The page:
MD Governor Wants Statue Of Dred Scott Justice Removed

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Maryland Gov. Larry Hogan has called for the removal of a statue of the Supreme Court justice who wrote the infamous Dred Scott ruling from the State House grounds.

Hogan issued a statement on the matter Aug. 15, according to Fox News.

"I believe removing the Justice Roger B. Taney statue from the State House grounds is the right thing to do, and we will ask the State House Trust to take that action immediately," Hogan, a Republican, wrote.

Taney issued a ruling in 1857 declaring that African Americans could not become American citizens and could not petition the courts for freedom from slavery.

"While we cannot hide from our history -- nor should we -- the time has come to make clear the difference between properly acknowledging our past and glorifying the darkest chapters of our history," added Hogan.

The governor's statement came on the heels of an Aug. 14 incident in Durham, North Carolina, in which a group of protesters pulled down a monument to the Confederacy. The protest was organized following the Aug. 12 violence at a white-supremacist "Unite the Right" rally in Charlottesville, Virginia.

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Durham County Sheriff Mike Andrews indicated that participants who pulled down the statue could be charged with vandalism.

"As the sheriff, I am not blind to the offensive conduct of some demonstrators nor will I ignore their criminal conduct," Andrews added. "With the help of video captured at the scene, my investigators are working to identify those responsible for the removal and vandalism of the statue."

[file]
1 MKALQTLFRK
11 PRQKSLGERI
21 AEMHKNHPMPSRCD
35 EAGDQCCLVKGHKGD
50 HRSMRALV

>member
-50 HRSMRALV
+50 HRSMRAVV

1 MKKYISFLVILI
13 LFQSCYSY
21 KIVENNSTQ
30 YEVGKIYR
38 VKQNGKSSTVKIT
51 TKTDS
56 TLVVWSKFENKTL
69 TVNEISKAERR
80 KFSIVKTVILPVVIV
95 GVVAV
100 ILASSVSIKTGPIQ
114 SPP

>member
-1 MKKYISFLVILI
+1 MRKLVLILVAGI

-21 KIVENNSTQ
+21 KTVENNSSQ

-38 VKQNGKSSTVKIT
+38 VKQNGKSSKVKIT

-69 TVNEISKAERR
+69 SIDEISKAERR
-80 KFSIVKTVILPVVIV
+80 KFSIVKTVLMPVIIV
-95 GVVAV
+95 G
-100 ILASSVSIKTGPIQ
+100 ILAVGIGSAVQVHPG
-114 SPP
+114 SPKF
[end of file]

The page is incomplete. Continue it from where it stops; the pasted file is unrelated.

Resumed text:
Other protests have occurred. On Aug. 14, protesters in Nashville, Tennessee, called for the removal of a statue of Nathan Bedford Forrest, a Confederate general and leader of the Ku Klux Klan.

In Lexington, Kentucky, plans are under way to remove two Confederate statues. One is of John Hunt Morgan, who was a Confederate general, and the other is of John C. Breckinridge, who served as the Confederacy's secretary of war.

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The protests which erupted into violence in Charlottesville were originally called by white supremacists, neo-Nazis and Ku Klux Klan members to oppose the removal of a statue of Confederate general Robert E. Lee.

Other monuments have been removed under the threat of violence. Workers in New Orleans who took down four Confederate monuments in April wore flak jackets and helmets in case of attack and wrapped scarves around their faces to hide their identities. They were given a police guard.

Sources: Fox News, ABC News, The New York Times / Featured Image: Maryland GovPics/flickr via Wikimedia Commons / Embedded Images: Bedford/Wikipedia via Wikimedia Commons, C. Bedford Crenshaw/Wikimedia Commons

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